Canadian Olympian Dave Duncan, wife, Willy Raine fined in car theft, DUI case
Raine, the driver, fined 5 million South Korean won ($5,880 Cdn)
By Nick Murray, CBC Sports, and Diana Swain, CBC News
Canadian ski cross athlete Dave Duncan, and his wife Maja, have each been fined one million South Korean won ($1,176 Cdn) for their roles in a car theft over the weekend in Pyeongchang, CBC News has learned.
The 35-year-old from London, Ont., finished in eighth in ski cross at the Pyeongchang Games, improving on his 24th place finish in Sochi in 2014. But his Olympics, likely his last, end under a cloud as none of the trio would be participating in the closing ceremony, it was announced.
Willy Raine, the High Performance Director for ski cross within Alpine Canada, was also fined five million won ($5,880 Cdn) for his involvement, which included driving the stolen red Hummer with a blood alcohol level of at least 0.16, well above South Korea's legal limit of 0.05.
Raine, 48, is the son of 1968 Olympic giant slalom champion and B.C. Senator Nancy Greene.
The trio were released from jail Saturday night, and will not be able to leave the country until the fines are paid. It's unclear whether their passports have been confiscated.
Late Saturday, the Duncans released a statement, apologizing for their actions.
"We are deeply sorry. We engaged in behaviour that demonstrated poor judgment and was not up to the standards expected of us as Members of the Canadian Olympic Team or as Canadians," the statement read.
Raine also apologized in a separate statement.
"Words are not enough to express how sorry I am," Raine said.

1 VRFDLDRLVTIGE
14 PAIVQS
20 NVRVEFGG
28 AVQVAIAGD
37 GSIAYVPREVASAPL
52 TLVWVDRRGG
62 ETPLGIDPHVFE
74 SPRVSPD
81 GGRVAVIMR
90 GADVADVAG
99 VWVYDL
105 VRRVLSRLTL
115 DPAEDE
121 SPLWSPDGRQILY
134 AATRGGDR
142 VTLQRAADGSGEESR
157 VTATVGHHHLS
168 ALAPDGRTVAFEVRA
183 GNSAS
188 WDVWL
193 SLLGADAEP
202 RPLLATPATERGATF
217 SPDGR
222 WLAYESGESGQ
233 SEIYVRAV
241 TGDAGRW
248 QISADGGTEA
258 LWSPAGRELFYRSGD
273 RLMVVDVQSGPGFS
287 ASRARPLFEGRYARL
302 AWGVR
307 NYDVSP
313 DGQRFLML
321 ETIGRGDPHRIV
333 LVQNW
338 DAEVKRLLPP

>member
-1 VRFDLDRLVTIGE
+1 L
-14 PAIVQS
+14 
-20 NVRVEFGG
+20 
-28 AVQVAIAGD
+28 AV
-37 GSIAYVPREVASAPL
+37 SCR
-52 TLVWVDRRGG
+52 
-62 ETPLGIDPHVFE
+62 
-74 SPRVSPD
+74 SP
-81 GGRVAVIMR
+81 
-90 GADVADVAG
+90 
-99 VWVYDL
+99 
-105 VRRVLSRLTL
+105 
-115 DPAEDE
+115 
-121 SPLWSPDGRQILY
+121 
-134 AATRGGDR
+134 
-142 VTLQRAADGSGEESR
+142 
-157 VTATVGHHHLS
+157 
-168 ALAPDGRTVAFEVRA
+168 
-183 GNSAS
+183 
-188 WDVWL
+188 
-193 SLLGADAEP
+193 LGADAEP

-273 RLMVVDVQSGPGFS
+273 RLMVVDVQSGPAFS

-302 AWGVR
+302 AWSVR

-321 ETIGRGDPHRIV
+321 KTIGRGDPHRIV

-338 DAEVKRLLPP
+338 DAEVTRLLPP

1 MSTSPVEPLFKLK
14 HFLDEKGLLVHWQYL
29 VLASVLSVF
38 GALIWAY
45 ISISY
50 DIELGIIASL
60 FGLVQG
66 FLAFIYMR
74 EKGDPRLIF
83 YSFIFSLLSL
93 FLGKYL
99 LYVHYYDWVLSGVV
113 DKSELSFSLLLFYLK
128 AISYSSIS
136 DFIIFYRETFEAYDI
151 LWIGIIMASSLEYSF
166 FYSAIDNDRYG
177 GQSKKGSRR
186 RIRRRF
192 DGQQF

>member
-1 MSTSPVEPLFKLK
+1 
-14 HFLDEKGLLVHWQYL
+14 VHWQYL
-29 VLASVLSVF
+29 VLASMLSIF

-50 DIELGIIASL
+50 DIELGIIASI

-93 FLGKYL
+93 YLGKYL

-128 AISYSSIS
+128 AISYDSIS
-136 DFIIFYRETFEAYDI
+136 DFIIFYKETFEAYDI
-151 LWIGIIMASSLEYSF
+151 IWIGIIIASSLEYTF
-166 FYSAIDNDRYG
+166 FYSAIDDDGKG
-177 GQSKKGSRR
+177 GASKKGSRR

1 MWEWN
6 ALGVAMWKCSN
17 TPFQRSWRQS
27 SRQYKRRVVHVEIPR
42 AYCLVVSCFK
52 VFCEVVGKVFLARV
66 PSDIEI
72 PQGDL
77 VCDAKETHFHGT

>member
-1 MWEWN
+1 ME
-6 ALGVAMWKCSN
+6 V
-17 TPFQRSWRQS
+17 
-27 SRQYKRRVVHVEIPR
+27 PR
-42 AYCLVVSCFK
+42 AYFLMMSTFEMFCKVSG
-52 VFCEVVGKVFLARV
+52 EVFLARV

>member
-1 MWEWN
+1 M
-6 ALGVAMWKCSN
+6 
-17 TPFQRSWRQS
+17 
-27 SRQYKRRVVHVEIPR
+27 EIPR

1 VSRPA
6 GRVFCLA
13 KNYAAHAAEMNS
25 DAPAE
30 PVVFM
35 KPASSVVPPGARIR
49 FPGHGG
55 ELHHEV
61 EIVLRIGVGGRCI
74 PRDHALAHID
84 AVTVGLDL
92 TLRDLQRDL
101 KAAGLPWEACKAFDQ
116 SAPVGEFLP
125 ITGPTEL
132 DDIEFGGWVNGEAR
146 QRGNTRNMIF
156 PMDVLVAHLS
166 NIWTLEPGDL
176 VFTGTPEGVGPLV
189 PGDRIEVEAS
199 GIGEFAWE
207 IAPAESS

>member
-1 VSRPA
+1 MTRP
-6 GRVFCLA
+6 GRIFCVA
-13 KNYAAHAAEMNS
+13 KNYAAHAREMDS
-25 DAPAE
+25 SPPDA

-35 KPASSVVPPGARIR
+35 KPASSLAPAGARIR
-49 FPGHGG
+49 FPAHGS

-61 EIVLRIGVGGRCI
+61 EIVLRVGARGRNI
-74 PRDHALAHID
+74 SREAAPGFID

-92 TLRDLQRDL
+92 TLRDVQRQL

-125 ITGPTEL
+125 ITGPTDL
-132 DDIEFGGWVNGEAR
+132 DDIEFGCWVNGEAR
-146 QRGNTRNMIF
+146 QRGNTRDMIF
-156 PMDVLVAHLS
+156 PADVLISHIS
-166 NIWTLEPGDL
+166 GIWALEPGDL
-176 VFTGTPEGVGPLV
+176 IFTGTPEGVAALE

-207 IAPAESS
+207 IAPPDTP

"I have let my teammates, friends and my family down. I would also like to apologize to the owner of the vehicle that was involved."
Hummer damaged, owner in disbelief
According to Young Gil Ahn, it was his Hummer that was stolen while it was idling outside to charge the battery after it died.
He said he went into a building for a coffee while he waited and called the police after he realized it was gone. It took officers about an hour to call him back saying they found it.
Ahn said the Canadians are responsible for damaging his Hummer during the drunken joyride, and he's wondering who's going to pay for it.
"Nobody cares about my car damage. The police said that I have to sue it as a civil case," Ahn told CBC News in Korean.
"This is ridiculous. I don't know what to do. I don't know where to go."
Ahn said when he arrived, Duncan was holding onto a bag in the back seat filled with about 4 million won (roughly $4,700 Cdn) cash — something Ahn said he regularly carries, and still had in the Hummer the day after the ordeal.
But he said all the money was there when he got his Hummer back.
"I'm very surprised that all three people agreed to take the someone's car like that," Ahn said. "I can't believe that they let the coach drive the car. It's hard to believe it."
Car thefts are a rarity in South Korea, he said.
"I thought a normal tourist might have done it. I still can't believe a national athlete, his wife and his coach did this kind of thing," Ahn said.
"I can't really forgive them now. If they explain and apologize, I might understand and forgive them. But nobody has said anything to me at all. I just want to know why they did that."